Where would our always-growing community of professional fact-checkers be without televised presidential debates? Suspect and highly checkable assertions, after all, spill forth like vows to repeal Obamacare.
Michele Bachmann says the HPV vaccine is dangerous? Fact-checked.
Mitt Romney claims to have created 100,000 jobs in private-equity racket? Fact-checked.
Rick Perry claims expertise on Mitt Romney’s book? Fact-checked.
Gary Johnson unfamously says, “We’re bankrupt.”? Fact-checked, believe it or not.
Newt Gingrich declares “false” his ex-wife’s claims that he requested an “open marriage”? Uh. Um. Well.
Here’s a big-headline factual dispute. Either you believe Newt Gingrich — that he didn’t request an open marriage — or you believe Marianne Gingrich — that he did request such a thing. Isn’t that just the kind of dispute that fact-checkers can resolve?
Glenn Kessler mans the fact-checking station here at The Washington Post. Late last night, he vetted a mountain of factual contentions that got thrown around in the Charleston, S.C., debate. Not among them was the open-marriage thing. Why’s that? Kessler writes:
This is a classic case of he said, she said. It would be difficult to get to the bottom of it, especially because memories fade or change over time. We also don’t know the context in which this alleged statement was made. Gingrich might be able to produce friends — though who imagines telling a friend that you did not discuss open marriage — but she might produce friends with whom she discussed the alleged conversation. The best source of information would be the divorce records, and especially any statements made under oath at the time. Then memories would be fresh and people presumably would be compelled to tell the truth.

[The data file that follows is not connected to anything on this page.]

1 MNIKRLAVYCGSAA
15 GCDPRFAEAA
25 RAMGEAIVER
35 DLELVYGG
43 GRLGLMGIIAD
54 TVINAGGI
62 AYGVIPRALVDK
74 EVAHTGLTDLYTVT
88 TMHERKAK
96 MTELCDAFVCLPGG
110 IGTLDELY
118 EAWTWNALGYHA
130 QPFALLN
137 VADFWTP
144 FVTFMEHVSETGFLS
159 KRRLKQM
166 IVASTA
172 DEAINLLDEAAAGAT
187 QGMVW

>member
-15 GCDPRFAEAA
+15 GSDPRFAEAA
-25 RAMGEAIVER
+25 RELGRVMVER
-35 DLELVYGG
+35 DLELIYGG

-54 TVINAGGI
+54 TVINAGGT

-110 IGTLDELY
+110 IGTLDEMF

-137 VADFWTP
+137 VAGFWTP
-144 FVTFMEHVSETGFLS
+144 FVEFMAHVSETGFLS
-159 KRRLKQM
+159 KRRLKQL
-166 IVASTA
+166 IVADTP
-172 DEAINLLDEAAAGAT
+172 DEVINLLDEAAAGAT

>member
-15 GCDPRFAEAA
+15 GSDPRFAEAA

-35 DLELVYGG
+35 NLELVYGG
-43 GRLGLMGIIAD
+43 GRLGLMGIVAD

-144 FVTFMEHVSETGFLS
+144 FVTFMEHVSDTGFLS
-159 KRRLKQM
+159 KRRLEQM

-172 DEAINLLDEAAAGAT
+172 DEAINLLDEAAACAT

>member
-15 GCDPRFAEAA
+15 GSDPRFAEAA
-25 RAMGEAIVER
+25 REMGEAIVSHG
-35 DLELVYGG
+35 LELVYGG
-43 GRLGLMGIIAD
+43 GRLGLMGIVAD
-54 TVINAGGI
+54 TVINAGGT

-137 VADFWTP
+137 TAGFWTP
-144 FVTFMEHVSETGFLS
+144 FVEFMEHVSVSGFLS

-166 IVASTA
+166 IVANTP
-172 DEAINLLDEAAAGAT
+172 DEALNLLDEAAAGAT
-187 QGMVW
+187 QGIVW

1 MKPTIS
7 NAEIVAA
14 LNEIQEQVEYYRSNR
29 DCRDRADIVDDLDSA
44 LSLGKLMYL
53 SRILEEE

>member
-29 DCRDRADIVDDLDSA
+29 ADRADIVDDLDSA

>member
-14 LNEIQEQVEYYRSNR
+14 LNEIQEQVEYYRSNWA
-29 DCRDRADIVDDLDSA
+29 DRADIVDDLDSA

PolitiFact.com, which has won the Pulitzer Prize for its work in exposing truth, homes in on various lines from last night’s tilt, including claims about taxpayer-funded abortions, the popularity of health-care reform in Massachusetts, among others. And nothing on open marriage.
Says PolitiFact’s Bill Adair via e-mail, “This probably isn’t one that we could do a Truth-O-Meter rating on because it would be difficult to get enough certainty to rate it True or False. But other journalists can still use traditional techniques to explore it by seeking corroborating evidence from both sides.”
Good luck to those “other journalists.” Though Gingrich said in last night’s debate that his camp offered sources to ABC to counter Marianne Gingrich’s version of history, ABC has a different recollection: “That’s just not true,” says Senior Vice President Jeffrey W. Schneider.
Here’s another consideration that tells fact-checkers they’re not welcome in this story: In this account, Marianne Gingrich reports that when Newt Gingrich requested this now-famous “open marriage,” he didn’t use that term. Rather, the term is an abridgement of whatever he requested of Marianne Gingrich. Meaning that this territory is marked by spongy, squishy marshland — no place for people like Kessler and Adair. If only Marianne and Newt were fighting about prescription-drug benefits!